I have a problem wrapping my head around the addToDesktop method on win32.
I need to attach a JUCE window to an already created native window. From what I gather from the source code the way it works is JUCE doesn’t take over that native window but rather it creates a child window and “parents” it to that native window. Unfortunately if I try to call GetParent((HWND) mainWindow->getWindowHandle()) I get 0. spy++ doesn’t show any parent/owner either.
The native parent window is WS_POPUP. Nothing particular about it.
The JUCE window is of class TopLevelWindow. Could this be the cause? Should I use another class instead? The main window constructor passes (“title”, false) to the TopLevelWindow constructor.
The other thing I’m concerned with is that I think UpdateLayeredWindow cannot be used to draw child windows, only the top level ones (right ?). So I guess there’s something more I need to do to prevent JUCE from trying to use that method on a child window as long as it’s not windows 8.
But first things first - I need to get that window actually attached to the host app’s window.
Would anyone care to point me in the right direction ?
Sounds like you’re doing the right things. Haven’t you tried stepping through in the debugger to see what’s happening inside addToDesktop()?
I’m not 100% sure, but that’s probably true. To avoid it, just make sure you setOpaque (true) on your component.
All right, I did a bit of research using just the basic app but with the MainWindow derived from TopLevelWindow and not the document window.
I turns out that when you call AddToDesktop(0, somenativeHWND) (or indeed if you just construct the TopLevelWindow with addToDesktop set to true) The Component::AddToDesktop method gets called 3 (yes, that’s three) times for that very component (I’m not including the shadow creating calls here).
The first time it’s called the correct nativeWindowToAttachTo value is passed and everything seems fine until it reaches the end where internalHierarchyChanged() is called which calls parentHierarchyChanged() which calls setDropShadowEnabled which calls… yup Component::AddToDesktop but this time nativeWindowToAttachTo is not passed so it’s assumed to be 0 so the TopLevelWindow is detached from the native window and simply put on the desktop.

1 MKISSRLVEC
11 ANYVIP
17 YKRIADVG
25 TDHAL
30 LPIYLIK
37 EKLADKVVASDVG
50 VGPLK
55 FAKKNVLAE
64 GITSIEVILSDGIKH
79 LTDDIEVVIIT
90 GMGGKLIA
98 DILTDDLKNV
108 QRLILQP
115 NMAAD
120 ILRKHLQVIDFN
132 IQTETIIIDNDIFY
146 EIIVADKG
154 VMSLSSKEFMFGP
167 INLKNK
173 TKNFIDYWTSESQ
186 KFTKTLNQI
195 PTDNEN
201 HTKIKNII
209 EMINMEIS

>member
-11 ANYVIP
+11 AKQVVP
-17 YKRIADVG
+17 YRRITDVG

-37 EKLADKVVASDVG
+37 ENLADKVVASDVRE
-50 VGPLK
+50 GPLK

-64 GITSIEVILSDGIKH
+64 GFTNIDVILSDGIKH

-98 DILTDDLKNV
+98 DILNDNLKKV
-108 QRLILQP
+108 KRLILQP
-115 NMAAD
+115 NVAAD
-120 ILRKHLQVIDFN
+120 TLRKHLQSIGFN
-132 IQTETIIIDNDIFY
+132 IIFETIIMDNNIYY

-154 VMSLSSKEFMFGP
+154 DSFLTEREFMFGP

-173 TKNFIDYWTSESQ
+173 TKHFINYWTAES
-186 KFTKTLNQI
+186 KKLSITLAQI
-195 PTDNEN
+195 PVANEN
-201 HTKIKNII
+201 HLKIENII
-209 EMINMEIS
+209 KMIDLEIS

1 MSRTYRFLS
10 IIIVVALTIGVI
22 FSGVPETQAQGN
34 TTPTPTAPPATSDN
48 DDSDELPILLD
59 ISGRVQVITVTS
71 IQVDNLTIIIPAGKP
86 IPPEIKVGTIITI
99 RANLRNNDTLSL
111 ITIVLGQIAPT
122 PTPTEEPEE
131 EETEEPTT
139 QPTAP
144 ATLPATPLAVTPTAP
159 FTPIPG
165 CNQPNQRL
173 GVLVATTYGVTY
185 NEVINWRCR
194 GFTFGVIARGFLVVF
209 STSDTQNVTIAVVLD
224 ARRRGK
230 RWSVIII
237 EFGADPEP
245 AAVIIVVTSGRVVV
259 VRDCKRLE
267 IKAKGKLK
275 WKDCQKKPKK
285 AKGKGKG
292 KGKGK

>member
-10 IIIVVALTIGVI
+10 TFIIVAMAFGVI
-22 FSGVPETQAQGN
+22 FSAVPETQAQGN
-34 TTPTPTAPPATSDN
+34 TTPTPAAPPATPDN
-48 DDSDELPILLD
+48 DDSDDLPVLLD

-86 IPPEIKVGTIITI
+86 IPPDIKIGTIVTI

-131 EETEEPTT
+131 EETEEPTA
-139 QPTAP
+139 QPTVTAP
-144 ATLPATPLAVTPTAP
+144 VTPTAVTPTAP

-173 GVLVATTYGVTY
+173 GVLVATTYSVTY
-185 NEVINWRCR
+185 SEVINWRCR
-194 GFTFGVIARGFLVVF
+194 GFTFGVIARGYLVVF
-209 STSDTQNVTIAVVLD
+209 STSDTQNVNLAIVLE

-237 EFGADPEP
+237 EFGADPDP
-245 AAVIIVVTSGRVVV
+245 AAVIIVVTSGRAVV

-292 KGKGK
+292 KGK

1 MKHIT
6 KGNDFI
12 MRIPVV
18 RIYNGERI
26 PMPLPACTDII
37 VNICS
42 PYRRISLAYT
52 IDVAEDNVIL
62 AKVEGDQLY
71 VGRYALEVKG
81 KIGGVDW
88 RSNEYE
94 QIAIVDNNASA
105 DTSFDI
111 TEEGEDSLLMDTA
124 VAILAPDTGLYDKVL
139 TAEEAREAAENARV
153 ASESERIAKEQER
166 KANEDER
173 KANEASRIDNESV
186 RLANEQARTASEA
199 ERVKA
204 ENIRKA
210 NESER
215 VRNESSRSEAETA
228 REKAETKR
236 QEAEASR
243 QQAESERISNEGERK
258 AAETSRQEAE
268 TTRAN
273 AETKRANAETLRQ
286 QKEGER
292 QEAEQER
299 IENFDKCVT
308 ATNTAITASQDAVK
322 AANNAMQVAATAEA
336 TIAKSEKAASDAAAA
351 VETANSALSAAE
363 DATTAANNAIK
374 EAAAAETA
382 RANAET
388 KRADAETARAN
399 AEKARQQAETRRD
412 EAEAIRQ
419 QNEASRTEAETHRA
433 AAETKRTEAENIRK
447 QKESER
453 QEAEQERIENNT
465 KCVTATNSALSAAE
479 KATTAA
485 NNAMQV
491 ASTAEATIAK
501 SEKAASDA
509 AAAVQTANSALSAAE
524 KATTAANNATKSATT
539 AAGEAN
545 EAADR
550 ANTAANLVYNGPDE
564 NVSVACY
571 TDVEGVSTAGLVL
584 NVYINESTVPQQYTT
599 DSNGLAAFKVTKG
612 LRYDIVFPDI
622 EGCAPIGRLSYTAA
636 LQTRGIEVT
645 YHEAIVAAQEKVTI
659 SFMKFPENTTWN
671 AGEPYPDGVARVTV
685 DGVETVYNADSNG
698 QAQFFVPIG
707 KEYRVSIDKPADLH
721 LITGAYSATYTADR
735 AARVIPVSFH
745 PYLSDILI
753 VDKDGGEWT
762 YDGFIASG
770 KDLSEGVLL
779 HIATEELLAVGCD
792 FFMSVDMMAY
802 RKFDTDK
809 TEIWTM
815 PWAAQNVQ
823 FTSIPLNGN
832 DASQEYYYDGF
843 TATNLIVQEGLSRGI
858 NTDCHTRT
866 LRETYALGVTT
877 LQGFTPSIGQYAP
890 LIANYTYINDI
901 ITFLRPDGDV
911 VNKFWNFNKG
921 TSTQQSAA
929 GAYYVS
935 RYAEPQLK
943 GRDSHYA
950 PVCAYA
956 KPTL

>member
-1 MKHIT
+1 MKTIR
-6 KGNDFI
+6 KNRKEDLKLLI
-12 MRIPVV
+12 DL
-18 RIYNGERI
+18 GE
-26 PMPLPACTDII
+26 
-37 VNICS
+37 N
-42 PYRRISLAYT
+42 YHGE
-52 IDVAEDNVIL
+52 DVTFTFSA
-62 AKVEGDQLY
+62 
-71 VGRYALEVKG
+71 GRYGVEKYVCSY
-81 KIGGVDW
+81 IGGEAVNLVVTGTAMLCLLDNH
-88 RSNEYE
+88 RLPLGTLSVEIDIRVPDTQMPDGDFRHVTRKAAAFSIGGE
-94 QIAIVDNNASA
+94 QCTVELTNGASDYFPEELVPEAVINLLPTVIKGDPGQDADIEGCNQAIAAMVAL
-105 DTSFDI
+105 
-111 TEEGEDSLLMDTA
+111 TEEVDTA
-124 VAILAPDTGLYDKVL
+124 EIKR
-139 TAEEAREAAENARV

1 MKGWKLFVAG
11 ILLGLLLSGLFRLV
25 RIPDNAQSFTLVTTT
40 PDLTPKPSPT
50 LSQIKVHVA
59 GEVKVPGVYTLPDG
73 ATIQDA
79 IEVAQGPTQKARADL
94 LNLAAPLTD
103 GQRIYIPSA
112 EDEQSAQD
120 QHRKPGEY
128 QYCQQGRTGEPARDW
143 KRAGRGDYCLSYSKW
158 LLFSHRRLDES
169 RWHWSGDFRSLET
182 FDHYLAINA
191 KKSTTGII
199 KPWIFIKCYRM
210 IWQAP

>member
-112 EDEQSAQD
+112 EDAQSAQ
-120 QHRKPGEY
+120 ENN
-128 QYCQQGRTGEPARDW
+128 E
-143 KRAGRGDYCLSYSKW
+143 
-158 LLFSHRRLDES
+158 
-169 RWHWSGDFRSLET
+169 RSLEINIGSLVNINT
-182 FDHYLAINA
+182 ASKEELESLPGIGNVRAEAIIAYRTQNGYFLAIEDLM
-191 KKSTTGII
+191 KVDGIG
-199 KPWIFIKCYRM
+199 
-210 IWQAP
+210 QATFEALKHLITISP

Component::AddToDesktop is further called a third time for that window but I didn’t check where’s it called from.
I nailed it.
the addToDesktop method MUST be called with the first argument equal to whatever getDesktopWindowStyleFlags() returns otherwise the second call to that method will create the peer again because Component::addToDesktop is called again by TopLevelWindow::setDropShadowEnabled (called by Component::parentHierarchyChanged()) but this time the first arg equals getDesktopWindowStyleFlags() so styleWanted != currentStyleFlags so the peer gets created again but this time nativeWindowToAttachTo has the assumed value of nullptr so the window ultimately gets attached to desktop not the native window.
With the way it’s all written not only the first arg to TopLevelWindow:addToDesktop is effectively useless but it also opens a whole can of worms…
PS. I’m starting to like Win32 API now… Oh, wait! Did I actually say that?? Guess I did… :?
Sorry, I should have said that it’s actually really simple unless you’re trying to use the TopLevelWindow and derived classes… Because those classes take care of all the addToDesktop stuff automatically, then if you try adding them to the desktop in a custom way, you’ll end up fighting against all of their internal functionality. If you just derive from a simple Component, then you won’t have any such problems.
Yup, that’s what it looks like. Question is what’s the use of the second arg in the TopLevelWindow constructor If you set it to “false” ?? And why is there a public TopLevelWindow::AddToDesktop method with flags argument if it can only be called with flags = getDesktopWindowStyleFlags()??
If you set that to “false” and add it to another component, it acts as a lightweight child window. And TopLevelWindow::addToDesktop is an overload to do some kind of trickery. That’s why it’s all best avoided if possible.
In all fairness it does it’s job pretty well if the flags arg has the correct value. The window can benefit from all TopLevel / Resizable / Document Window functionality and it can still be embedded in a native app (albeit without shadows, I think).
Ok. So this is sorted then. 8)